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JYMS : Journal of Yeungnam Medical Science

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Han Sol Lee 3 Articles
Treatment of phlegmonous esophagitis in various patients: a case series
Han Sol Lee, Chul Ho Lee, Yun-Ho Jeon
J Yeungnam Med Sci. 2023;40(4):442-447.   Published online April 26, 2023
DOI: https://doi.org/10.12701/jyms.2023.00136
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  • 34 Download
AbstractAbstract PDF
Acute phlegmonous esophagitis (APE) is a rare and fatal disease. Phlegmonous infection involves the submucosal layer and muscularis propria but not the mucosal layer. Because surgery is not the first treatment option for this disease, an accurate diagnosis is crucial. Herein, we report three cases of APE with various clinical features. All patients were successfully treated with antibiotics and appropriate medical procedures.
Simultaneous Actinomycosis with Mucormycosis in Maxillary Sinus.
Han Sol Lee, Min Jung Kim, Seung Il Bae, Jung Min Park, Myung Soo Hyun, Choong Ki Lee, Jian Hur
Yeungnam Univ J Med. 2012;29(2):106-109.   Published online December 31, 2012
DOI: https://doi.org/10.12701/yujm.2012.29.2.106
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  • 5 Download
AbstractAbstract PDF
Actinomycosis is a rare subacute-to-chronic infection that causes sinus fistula, tract, or abscess due to the invasion surrounding the soft tissue. Actinomyces colonize the mouth, colon, and vagina. Mucosal disruption may lead to infection at virtually any site in the body. Cervicofacial infection accounts for 50-60% of all actinomycosis cases. The mandible and nasopharynx are the sites of predilection, but maxillary sinus infection is rare. Reported herein is a case involving a 57-year-old female with acute myeloid leukemia who had simultaneous actinomycosis with mucormycosis in the maxillary sinus.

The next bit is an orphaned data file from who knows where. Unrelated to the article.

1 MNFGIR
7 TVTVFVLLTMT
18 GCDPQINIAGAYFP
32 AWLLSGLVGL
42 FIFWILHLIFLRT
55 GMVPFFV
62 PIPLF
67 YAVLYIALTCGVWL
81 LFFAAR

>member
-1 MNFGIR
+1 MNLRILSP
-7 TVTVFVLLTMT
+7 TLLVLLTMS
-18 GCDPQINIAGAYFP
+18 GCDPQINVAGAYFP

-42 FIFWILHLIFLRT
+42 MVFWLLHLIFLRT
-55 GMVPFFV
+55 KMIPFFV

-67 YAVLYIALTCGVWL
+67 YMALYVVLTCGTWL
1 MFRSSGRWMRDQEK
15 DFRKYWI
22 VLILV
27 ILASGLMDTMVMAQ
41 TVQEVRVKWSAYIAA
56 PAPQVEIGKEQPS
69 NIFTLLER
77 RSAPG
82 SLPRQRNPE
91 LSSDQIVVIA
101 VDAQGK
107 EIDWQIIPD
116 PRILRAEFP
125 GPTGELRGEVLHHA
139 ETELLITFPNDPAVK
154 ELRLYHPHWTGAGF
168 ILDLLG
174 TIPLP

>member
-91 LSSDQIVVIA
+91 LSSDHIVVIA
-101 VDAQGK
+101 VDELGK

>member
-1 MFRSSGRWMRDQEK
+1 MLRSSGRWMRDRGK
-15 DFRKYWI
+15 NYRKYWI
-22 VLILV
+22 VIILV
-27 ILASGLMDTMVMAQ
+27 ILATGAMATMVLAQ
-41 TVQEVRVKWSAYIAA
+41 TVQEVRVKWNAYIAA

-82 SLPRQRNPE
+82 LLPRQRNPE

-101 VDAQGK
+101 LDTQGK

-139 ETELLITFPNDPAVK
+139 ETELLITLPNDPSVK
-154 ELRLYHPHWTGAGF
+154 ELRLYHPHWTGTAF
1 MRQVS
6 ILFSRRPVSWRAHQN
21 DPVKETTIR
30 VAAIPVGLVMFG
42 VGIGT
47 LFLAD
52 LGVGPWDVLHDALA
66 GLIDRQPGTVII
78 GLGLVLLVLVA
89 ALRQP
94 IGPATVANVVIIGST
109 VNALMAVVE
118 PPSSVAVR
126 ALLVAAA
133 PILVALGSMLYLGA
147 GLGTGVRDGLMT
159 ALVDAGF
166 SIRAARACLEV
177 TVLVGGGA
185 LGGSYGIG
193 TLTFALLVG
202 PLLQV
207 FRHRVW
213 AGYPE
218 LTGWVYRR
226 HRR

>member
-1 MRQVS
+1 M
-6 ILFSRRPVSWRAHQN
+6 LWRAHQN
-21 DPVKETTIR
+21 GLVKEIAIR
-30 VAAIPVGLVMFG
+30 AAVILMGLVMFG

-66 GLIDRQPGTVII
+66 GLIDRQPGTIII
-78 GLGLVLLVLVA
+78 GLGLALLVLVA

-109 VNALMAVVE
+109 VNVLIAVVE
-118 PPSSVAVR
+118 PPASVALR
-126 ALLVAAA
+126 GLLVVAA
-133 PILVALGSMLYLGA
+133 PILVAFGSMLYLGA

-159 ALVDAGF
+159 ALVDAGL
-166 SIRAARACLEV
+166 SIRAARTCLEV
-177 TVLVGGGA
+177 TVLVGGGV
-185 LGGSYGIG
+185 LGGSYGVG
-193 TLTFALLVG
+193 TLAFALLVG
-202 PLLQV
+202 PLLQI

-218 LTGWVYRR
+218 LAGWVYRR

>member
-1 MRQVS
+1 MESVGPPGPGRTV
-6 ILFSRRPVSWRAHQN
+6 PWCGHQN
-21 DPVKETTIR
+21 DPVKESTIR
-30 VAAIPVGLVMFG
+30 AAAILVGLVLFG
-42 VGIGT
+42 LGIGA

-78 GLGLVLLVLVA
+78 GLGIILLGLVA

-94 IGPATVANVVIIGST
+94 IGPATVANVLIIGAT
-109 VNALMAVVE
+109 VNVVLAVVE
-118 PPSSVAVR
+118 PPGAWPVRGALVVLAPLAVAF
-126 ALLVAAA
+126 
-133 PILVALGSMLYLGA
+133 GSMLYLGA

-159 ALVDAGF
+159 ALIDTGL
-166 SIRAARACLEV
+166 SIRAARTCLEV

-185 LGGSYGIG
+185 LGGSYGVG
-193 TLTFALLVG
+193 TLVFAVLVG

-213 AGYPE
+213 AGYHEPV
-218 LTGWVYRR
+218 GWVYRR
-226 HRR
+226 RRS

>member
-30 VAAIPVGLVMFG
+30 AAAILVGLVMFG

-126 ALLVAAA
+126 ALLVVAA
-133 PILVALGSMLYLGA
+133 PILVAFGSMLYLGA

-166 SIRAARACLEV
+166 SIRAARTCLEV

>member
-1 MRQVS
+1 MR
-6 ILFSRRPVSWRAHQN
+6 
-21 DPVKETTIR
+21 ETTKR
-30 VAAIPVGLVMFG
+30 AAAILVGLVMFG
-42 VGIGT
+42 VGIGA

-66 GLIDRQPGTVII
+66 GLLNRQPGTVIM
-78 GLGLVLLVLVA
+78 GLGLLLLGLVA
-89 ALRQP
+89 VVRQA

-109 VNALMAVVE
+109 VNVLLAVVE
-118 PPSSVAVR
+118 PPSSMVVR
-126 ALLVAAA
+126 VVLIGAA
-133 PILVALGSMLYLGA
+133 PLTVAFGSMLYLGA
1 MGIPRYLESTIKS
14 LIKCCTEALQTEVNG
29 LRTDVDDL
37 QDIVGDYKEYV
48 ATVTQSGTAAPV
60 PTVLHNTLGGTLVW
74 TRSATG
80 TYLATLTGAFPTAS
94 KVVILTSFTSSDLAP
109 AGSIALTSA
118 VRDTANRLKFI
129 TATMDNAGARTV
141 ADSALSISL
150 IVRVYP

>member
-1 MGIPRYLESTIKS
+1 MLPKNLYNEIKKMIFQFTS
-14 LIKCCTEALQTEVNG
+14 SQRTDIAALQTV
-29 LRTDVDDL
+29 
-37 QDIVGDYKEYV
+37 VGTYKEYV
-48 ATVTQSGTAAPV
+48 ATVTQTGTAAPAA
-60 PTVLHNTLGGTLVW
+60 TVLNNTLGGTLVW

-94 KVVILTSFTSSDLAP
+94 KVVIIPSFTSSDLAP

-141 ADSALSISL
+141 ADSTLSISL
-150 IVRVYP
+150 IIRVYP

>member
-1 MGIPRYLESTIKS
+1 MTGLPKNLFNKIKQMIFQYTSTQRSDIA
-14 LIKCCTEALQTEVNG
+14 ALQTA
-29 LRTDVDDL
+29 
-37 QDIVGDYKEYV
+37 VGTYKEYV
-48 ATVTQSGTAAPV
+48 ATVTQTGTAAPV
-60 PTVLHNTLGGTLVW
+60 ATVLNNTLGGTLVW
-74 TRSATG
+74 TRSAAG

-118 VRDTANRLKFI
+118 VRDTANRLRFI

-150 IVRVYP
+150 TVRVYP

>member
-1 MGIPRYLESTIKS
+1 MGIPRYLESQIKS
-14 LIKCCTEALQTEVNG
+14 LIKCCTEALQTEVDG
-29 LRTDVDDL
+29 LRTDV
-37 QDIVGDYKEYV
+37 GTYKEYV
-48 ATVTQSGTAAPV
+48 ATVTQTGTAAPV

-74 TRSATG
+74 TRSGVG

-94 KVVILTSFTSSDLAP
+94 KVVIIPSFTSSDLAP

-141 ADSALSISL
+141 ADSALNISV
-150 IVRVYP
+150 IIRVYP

A Case of Systemic Lupus Erythematosus Misdiagnosed as Adult-onset Still's Disease.
Myung Jin Oh, Hyun Je Kim, Han Sol Lee, Ji An Hur, Young Hoon Hong, Choong Ki Lee
Yeungnam Univ J Med. 2010;27(1):78-84.   Published online June 30, 2010
DOI: https://doi.org/10.12701/yujm.2010.27.1.78
  • 1,874 View
  • 18 Download
AbstractAbstract PDF
Adult-onset Still's disease (AOSD) is an inflammatory disorder that's characterized by daily, spiking high fever, arthritis and an evanescent, salmon-pink rash. AOSD is diagnosed purely on the basis of the typical clinical features of the illness. The symptoms commonly include swelling of the lymph nodes, enlargement of the spleen and liver, and a sore throat. AOSD is difficult to differentiate from systemic lupus erythematosus (SLE) due to the similar clinical manifestations. We report here on a case of a 16-year-old female patient with autism and epilepsy and who complained of daily spiking fever for 20 days. The patient had maculopapular skin rashes on the face and whole body and lymphadenopathy. The liver function tests were elevated mildly. The initial rheumatoid factor (RF) and antinuclear antibody (ANA) tests were negative. We diagnosed her as having adult-onset Still's disease according to the criteria of Yamaguchi. We successfully treated her with oral prednisolone. But her antinuclear antibody test was changed to positive after discharge. So we finally diagnosed her as having SLE.

JYMS : Journal of Yeungnam Medical Science